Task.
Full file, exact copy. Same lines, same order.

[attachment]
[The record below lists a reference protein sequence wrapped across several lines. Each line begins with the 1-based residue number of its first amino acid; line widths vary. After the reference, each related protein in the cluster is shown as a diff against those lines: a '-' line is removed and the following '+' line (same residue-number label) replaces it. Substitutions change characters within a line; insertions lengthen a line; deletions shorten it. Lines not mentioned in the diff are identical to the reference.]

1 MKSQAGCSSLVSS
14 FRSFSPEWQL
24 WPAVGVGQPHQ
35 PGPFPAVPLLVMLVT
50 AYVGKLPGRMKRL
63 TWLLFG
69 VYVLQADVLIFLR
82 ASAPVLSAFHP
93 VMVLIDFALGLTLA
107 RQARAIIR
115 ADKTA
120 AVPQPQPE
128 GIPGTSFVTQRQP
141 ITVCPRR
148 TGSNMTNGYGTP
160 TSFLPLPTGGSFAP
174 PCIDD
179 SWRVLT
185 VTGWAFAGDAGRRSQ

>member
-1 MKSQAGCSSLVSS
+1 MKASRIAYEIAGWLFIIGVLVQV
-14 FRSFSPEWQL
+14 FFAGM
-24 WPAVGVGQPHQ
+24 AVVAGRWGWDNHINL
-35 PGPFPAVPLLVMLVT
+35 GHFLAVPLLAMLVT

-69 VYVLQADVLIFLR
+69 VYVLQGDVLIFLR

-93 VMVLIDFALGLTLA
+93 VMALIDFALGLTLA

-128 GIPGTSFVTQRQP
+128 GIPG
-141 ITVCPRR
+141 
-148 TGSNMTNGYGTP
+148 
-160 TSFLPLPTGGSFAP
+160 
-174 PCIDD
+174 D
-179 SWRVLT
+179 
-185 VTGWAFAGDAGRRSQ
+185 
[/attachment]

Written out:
[The record below lists a reference protein sequence wrapped across several lines. Each line begins with the 1-based residue number of its first amino acid; line widths vary. After the reference, each related protein in the cluster is shown as a diff against those lines: a '-' line is removed and the following '+' line (same residue-number label) replaces it. Substitutions change characters within a line; insertions lengthen a line; deletions shorten it. Lines not mentioned in the diff are identical to the reference.]

1 MKSQAGCSSLVSS
14 FRSFSPEWQL
24 WPAVGVGQPHQ
35 PGPFPAVPLLVMLVT
50 AYVGKLPGRMKRL
63 TWLLFG
69 VYVLQADVLIFLR
82 ASAPVLSAFHP
93 VMVLIDFALGLTLA
107 RQARAIIR
115 ADKTA
120 AVPQPQPE
128 GIPGTSFVTQRQP
141 ITVCPRR
148 TGSNMTNGYGTP
160 TSFLPLPTGGSFAP
174 PCIDD
179 SWRVLT
185 VTGWAFAGDAGRRSQ

>member
-1 MKSQAGCSSLVSS
+1 MKASRIAYEIAGWLFIIGVLVQV
-14 FRSFSPEWQL
+14 FFAGM
-24 WPAVGVGQPHQ
+24 AVVAGRWGWDNHINL
-35 PGPFPAVPLLVMLVT
+35 GHFLAVPLLAMLVT

-69 VYVLQADVLIFLR
+69 VYVLQGDVLIFLR

-93 VMVLIDFALGLTLA
+93 VMALIDFALGLTLA

-128 GIPGTSFVTQRQP
+128 GIPG
-141 ITVCPRR
+141 
-148 TGSNMTNGYGTP
+148 
-160 TSFLPLPTGGSFAP
+160 
-174 PCIDD
+174 D
-179 SWRVLT
+179 
-185 VTGWAFAGDAGRRSQ
+185 